I had a logistical glitch in my plans this morning that landed me in a different session than I had scheduled. It turned out to be a very happy accident.
June Cohen, Executive Producer for TED, was speaking about what they refer to as their radical openness, specifically, “Growing TED by Giving it Away”. She spoke about how TED has evolved from an elite gathering to an ecosystem, from expensive to free and from closed to open. Being open, and in their case radically open, is scary and risky. But she talked about how this approach is the very mechanism that has allowed them to achieve their one overriding goal, spreading ideas. To take that further, spreading ideas is what has allowed them to do everything else — think TED translations (as in 80 different languages), TEDx etc.What makes an open strategy work? Put forward a clear goal that inspires; draw a passionate user base (not necessarily large, but they must be passiontate), provide clear guidelines (with rewards + consequences), allow the community to police themselves (moderators and a kharma system for example), Make your contributors rock stars, as in recognition.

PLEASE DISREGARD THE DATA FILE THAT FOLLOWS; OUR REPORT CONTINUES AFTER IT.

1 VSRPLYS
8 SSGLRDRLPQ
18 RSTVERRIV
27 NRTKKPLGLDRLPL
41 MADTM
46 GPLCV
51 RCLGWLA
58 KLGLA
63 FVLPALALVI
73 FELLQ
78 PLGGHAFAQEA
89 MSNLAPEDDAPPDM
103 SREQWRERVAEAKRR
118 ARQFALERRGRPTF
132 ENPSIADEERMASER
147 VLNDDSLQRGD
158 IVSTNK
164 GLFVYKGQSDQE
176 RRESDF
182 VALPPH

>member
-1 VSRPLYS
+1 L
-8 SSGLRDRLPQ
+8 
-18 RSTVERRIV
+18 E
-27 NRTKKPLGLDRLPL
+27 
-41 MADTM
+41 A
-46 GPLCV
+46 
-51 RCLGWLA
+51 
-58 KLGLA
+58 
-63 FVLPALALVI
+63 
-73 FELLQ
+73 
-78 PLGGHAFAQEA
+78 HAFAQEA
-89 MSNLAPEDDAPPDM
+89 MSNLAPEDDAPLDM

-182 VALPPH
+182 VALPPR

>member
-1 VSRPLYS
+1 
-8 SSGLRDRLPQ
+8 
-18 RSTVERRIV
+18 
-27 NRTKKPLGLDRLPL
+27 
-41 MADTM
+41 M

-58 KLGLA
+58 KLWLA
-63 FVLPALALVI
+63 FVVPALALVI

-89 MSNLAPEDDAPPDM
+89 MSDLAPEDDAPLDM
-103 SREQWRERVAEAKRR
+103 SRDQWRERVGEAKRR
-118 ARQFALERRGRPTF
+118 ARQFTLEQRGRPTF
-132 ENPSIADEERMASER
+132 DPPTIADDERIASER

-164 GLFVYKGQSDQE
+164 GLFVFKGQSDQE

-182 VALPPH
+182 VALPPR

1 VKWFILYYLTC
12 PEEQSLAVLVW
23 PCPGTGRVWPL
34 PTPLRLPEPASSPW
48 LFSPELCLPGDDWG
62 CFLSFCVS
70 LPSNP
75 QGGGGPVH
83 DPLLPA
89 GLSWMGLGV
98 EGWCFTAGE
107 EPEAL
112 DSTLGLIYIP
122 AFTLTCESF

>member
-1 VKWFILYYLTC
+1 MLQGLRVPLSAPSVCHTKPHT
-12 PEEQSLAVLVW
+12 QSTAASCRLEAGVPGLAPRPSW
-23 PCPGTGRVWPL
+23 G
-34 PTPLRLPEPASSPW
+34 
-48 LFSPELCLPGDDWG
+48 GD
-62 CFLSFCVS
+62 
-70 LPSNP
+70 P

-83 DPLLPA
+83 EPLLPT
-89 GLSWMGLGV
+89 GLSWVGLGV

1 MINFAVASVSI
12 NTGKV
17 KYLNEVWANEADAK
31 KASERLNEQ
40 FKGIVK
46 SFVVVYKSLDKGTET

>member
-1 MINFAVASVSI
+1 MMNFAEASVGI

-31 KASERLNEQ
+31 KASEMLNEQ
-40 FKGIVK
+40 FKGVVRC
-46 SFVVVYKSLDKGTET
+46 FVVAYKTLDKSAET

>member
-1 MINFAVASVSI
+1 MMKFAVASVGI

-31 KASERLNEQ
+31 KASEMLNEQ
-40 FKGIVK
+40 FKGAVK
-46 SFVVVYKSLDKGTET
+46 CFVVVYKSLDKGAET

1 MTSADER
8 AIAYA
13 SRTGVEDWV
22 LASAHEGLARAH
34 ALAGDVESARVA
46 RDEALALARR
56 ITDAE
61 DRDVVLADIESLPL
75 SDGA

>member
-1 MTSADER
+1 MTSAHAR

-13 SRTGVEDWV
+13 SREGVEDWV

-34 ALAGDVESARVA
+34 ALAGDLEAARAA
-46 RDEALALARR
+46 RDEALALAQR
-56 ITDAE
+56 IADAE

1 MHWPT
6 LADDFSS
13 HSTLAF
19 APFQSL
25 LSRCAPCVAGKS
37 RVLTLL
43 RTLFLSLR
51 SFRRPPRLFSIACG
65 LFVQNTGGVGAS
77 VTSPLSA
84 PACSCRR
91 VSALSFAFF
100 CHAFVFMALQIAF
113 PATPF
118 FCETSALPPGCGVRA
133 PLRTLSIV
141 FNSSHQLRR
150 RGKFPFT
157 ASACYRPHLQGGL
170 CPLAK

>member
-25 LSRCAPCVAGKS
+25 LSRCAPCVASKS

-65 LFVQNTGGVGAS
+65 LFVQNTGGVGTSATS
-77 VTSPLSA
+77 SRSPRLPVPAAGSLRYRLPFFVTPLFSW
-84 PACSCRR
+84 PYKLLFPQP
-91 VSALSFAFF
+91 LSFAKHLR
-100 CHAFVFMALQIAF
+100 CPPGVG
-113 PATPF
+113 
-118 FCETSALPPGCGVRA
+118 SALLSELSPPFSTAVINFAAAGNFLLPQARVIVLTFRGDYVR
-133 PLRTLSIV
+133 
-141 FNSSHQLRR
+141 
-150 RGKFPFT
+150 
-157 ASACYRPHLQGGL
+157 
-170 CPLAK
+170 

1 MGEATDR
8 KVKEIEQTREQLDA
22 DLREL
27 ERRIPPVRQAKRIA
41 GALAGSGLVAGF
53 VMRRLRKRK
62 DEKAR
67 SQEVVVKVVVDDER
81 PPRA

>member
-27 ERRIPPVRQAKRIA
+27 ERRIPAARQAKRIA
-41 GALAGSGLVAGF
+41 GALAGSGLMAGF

You have to let go if you want your work to go out in the world. In doing so, you might discover that your global audience has become your global team — projects and initiatives that you once thought unrealistic now seem manageable and doable.
She was excited to announce the launch on the next TED phase, opening up their source code. This means developers can build their own TED apps. They are hoping to be pleasantly surprised by things that the audience/team can come up with. TED, in all of it’s iterations, epitomizes connecting people.
Their videos have millions and millions of views, they are now translated into 80 languages and there are over a hundred videos that people can watch in their native language. Hans Rosling is the speaker for one of the most viewed videos in the series.